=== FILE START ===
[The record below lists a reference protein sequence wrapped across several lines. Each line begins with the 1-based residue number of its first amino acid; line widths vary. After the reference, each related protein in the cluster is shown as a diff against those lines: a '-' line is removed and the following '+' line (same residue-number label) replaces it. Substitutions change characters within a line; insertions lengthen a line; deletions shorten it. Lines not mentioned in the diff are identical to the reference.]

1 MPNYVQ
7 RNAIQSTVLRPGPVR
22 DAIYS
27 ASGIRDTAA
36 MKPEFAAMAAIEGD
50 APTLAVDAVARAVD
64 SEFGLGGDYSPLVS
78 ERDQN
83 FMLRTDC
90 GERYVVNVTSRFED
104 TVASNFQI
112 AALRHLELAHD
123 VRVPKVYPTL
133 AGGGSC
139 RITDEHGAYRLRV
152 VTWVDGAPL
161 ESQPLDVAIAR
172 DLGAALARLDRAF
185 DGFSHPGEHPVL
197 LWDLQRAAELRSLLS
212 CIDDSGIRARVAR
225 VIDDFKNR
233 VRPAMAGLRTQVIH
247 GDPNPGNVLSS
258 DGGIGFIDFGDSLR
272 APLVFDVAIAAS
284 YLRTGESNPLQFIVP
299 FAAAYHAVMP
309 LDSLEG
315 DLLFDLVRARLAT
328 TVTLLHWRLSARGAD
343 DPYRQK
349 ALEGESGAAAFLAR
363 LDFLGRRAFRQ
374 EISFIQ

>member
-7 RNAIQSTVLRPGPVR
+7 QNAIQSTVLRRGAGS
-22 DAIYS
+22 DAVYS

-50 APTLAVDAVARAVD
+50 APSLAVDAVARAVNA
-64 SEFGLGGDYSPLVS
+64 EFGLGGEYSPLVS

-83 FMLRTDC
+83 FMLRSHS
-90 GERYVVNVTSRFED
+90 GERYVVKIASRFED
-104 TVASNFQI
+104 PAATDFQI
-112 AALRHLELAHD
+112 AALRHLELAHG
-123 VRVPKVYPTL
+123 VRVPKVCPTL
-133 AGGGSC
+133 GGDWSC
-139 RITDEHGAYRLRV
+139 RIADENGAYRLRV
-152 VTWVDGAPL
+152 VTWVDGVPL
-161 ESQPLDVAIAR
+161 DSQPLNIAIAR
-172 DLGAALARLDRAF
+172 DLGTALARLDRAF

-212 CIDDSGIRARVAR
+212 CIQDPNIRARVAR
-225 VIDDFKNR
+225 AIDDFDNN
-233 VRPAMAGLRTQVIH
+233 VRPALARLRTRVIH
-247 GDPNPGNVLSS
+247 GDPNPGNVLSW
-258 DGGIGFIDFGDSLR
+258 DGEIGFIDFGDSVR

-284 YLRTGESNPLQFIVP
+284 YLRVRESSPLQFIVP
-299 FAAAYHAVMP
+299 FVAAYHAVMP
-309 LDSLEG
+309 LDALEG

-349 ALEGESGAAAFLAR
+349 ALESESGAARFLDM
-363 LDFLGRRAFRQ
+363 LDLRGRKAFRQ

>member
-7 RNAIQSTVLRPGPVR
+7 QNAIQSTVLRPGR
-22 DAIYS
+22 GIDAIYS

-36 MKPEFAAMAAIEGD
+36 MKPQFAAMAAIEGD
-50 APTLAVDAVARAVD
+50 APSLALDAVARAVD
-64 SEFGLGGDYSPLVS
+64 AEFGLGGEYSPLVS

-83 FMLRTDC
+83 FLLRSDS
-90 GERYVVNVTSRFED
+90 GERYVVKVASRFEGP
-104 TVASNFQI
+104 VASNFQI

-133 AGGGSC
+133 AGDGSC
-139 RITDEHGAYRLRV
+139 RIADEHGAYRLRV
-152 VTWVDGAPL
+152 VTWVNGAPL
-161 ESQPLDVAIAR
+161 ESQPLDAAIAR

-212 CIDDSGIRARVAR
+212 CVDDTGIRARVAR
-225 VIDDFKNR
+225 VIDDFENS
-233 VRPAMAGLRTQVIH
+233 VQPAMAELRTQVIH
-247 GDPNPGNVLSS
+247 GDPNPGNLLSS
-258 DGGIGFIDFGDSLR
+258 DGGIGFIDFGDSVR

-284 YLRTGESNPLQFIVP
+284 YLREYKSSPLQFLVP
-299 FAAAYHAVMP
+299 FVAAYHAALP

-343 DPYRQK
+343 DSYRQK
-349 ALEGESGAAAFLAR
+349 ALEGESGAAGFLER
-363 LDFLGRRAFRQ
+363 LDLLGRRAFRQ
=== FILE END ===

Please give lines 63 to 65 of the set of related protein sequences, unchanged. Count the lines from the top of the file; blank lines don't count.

+161 DSQPLNIAIAR
-172 DLGAALARLDRAF
+172 DLGTALARLDRAF